Foreclosure Inventory Backlog Easing Up?
For the first time in a year foreclosure sales outpaced completed foreclosures--which dropped by 24% at yearend 2011 contributing to a notable decrease in the foreclosure inventory. Yet the answer to those wondering whether the foreclosure inventory backlog is really easing up appears to be: No.
“The current ‘visible’ housing inventory vastly underreports foreclosure inventory that must be burned off,” said Ed Sullivan, chief economist for the Portland Cement Association at the 2012 International Builders show in Orlando. “Adverse implications for months of supply calculations and home price delay signals to homebuilders to increase activity and puts off recovery.”
In his view the 1.9 million foreclosures reported in 2011 is understated by over 1.0 million still in the pipelines due to the foreclosure delays.
Like most homebuilders Sullivan is not impressed by the “small improvements to the economy” and worry about bank processing delays that are pushing foreclosures into 2013 and “drag down housing starts.”
CoreLogic findings however are slightly more optimistic. Data indicate servicers “stepped up the rate” of processing distressed assets in December 2011, CoreLogic said, increasing the distressed clearing ratio that compares the number of the REOs sold with that of completed foreclosures or new REOs—from 0.94 in November 2011 to 1.03.
It means the REO inventory is clearing faster thus shrinking the inventory of foreclosed properties.
According to Mark Fleming, chief economist with CoreLogic, while foreclosure filings continue to be curtailed by a variety of judicial and regulatory constraints, “mortgage servicers are completing REO sales faster than they are completing foreclosures.”
Completed foreclosures for all of 2011 totaled 830,000, down from 1.1 million in 2010. It brought the yearend foreclosure inventory to 1.4 million REO properties.
The first national CoreLogic Foreclosure Report of monthly data on completed foreclosures, foreclosure inventory and 90-plus-day delinquency rates also shows that since from the start of the financial crisis in September 2008, there have been approximately 3.2 million completed foreclosures—the current inventory is approximately 56% lower than its peak in 2008.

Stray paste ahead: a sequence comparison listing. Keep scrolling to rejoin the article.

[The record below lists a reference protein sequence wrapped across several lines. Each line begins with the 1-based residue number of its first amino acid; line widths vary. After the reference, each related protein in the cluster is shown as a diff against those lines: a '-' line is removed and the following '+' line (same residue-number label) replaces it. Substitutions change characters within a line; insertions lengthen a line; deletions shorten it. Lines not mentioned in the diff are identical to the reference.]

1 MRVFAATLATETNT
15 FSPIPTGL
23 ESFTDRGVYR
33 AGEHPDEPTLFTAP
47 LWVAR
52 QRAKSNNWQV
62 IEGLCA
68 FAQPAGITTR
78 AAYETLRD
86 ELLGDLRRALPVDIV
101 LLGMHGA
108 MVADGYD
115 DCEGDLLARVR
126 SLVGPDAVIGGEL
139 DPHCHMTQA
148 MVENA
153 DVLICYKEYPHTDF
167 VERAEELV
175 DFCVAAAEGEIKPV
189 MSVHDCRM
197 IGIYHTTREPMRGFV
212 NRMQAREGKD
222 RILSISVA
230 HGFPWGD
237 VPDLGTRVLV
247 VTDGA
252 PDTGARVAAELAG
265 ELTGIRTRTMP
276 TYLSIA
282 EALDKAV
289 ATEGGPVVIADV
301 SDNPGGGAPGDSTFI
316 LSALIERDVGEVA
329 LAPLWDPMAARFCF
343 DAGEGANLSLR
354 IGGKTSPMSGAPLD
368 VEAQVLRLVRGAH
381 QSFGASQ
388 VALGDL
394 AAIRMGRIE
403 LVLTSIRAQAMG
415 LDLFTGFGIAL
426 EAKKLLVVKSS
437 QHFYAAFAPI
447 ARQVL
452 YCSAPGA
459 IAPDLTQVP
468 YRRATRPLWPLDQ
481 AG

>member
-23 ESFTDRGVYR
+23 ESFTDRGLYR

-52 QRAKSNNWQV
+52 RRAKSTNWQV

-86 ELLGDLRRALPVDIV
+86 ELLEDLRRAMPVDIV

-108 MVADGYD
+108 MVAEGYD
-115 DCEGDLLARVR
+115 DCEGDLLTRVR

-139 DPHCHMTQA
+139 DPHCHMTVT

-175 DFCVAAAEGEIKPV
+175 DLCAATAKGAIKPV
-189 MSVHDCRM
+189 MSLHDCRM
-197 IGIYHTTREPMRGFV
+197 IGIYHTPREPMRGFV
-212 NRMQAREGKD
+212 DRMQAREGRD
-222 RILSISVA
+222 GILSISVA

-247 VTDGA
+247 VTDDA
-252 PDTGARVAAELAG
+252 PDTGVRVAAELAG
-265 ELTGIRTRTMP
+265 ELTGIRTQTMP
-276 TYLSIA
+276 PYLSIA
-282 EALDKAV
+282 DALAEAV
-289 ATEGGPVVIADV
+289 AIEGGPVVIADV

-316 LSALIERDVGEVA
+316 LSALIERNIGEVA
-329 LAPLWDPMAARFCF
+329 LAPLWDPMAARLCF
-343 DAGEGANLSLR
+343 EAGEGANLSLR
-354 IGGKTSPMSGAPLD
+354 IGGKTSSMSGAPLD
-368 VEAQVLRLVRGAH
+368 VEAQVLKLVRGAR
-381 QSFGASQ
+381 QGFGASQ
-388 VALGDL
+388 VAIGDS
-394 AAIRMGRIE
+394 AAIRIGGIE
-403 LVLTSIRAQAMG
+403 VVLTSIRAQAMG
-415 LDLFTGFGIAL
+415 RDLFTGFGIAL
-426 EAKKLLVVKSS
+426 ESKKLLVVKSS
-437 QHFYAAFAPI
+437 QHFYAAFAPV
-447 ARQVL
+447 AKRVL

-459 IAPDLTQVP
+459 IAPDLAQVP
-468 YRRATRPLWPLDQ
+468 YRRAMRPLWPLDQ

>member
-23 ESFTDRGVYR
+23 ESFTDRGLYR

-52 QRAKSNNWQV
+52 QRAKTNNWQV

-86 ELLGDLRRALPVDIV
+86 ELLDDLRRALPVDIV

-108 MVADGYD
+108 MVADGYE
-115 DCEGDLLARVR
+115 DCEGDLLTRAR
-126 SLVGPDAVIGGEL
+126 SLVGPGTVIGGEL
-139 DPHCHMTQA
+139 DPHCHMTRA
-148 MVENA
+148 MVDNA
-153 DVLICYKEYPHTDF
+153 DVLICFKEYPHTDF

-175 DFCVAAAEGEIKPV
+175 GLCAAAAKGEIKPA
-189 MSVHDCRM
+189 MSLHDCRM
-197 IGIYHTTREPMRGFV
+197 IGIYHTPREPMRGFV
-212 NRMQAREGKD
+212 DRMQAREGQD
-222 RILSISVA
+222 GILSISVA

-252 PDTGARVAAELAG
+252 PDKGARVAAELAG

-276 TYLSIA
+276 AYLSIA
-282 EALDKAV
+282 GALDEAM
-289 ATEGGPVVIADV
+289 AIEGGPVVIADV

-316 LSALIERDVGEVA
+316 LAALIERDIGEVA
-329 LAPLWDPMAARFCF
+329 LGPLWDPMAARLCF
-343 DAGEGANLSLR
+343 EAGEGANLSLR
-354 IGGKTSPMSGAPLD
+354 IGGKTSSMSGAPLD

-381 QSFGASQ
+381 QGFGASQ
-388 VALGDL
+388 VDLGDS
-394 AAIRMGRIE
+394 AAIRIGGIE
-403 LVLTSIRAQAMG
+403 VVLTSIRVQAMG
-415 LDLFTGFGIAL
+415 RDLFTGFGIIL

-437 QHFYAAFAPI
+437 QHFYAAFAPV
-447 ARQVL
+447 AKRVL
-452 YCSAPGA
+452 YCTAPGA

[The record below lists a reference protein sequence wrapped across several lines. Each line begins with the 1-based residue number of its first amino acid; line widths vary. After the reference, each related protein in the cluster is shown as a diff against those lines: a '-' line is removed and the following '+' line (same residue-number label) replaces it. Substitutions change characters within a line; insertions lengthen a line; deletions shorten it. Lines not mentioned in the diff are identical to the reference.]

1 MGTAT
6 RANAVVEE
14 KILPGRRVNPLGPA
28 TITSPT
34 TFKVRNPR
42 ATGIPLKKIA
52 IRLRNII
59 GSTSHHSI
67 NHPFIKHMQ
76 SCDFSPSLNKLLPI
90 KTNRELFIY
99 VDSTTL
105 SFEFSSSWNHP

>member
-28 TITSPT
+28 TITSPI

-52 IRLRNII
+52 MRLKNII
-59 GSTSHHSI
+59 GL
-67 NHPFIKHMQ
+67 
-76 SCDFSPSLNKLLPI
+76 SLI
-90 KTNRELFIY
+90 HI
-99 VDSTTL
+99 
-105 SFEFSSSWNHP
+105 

Nationally, the number of loans in the foreclosure inventory decreased 8.4% (130,000 properties nationwide) in December 2011 compared to December 2010, following a 5.3% decrease in November 2011.
Both improved REO sales rates and a 7.3% decrease in December 2011 in the share of seriously delinquent borrowers who were 90 days or more delinquent on their mortgage payments, including homes in foreclosure and REO, compared to 7.8% in December 2010 indicate that regardless of the much-talked-about shadow inventory problem the foreclosure market is changing for the better.
The new data from CoreLogic also shows that nationally 1.4 million homes, or 3.4% of all homes with a mortgage, were in the foreclosure inventory as of December 2011 with roughly one-third of homeowners own their homes outright.
“Despite the clog in some markets” due to the widespread shadow inventory, says Tom O’Grady, president and CEO of Pro Teck Valuation Services, a number of economic indicators and housing market statistics have improved in 2012. Sales activity is up while the inventory of homes for sale is declining.
New metrics from the January HomeValueForecast.com, a monthly report provided by Pro Teck Valuation Services, Waltham, Mass., that analyze the distressed real estate inventory confirm what industry insiders have been stressing during the past few years: All real estate is local.
HomeValueForecast.com offers sales information, listings and off-market activity for 90% of the U.S. housing stock from a national, regional and ZIP/neighborhood level perspective.
Findings, HomeValueForecast.com analysts note, show that while state level variations in distressed real estate inventory are affecting the path to recovery, home prices will improve in the coming year “with more significant increases in future years since new construction has been running at only half the rate of long term demographic demand.”
Similarly to CoreLogic and other hosuing market data providers HomeValueForecast.com’s micromarket data focus on two main drivers: the rate of new foreclosures and the rate of exit from the inventory via REO sales—which “have proven particularly useful” in predicting both the timing and the magnitude of the home price declines that have occurred in the nation’s real estate markets since the peak in 2005-2006.
National maps of local market variations, however, seem to have their own consistency of sorts.
According to CoreLogic, as of December 2011 Florida remains at the top of the nation’s highest foreclosure inventory rating at 11.9%. It is followed by New Jersey with 6.4% and Illinois 5.4%, both relatively new in the top five category. Meanwhile, Nevada, consistently the No. 1 foreclosure state in the nation in the recent past has dropped to fourth place with 5.3%.